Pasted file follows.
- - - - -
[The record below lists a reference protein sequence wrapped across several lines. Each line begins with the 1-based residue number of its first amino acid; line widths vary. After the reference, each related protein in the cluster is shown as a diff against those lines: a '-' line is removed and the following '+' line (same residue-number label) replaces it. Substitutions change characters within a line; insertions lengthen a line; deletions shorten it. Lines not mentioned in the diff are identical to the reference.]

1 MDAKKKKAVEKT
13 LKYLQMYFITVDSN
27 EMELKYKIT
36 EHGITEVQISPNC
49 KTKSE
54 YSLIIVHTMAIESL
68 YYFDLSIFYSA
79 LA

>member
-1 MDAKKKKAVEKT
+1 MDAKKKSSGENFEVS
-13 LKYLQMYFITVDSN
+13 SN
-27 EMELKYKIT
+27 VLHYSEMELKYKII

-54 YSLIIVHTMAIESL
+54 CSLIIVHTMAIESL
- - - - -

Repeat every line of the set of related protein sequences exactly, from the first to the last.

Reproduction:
[The record below lists a reference protein sequence wrapped across several lines. Each line begins with the 1-based residue number of its first amino acid; line widths vary. After the reference, each related protein in the cluster is shown as a diff against those lines: a '-' line is removed and the following '+' line (same residue-number label) replaces it. Substitutions change characters within a line; insertions lengthen a line; deletions shorten it. Lines not mentioned in the diff are identical to the reference.]

1 MDAKKKKAVEKT
13 LKYLQMYFITVDSN
27 EMELKYKIT
36 EHGITEVQISPNC
49 KTKSE
54 YSLIIVHTMAIESL
68 YYFDLSIFYSA
79 LA

>member
-1 MDAKKKKAVEKT
+1 MDAKKKSSGENFEVS
-13 LKYLQMYFITVDSN
+13 SN
-27 EMELKYKIT
+27 VLHYSEMELKYKII

-54 YSLIIVHTMAIESL
+54 CSLIIVHTMAIESL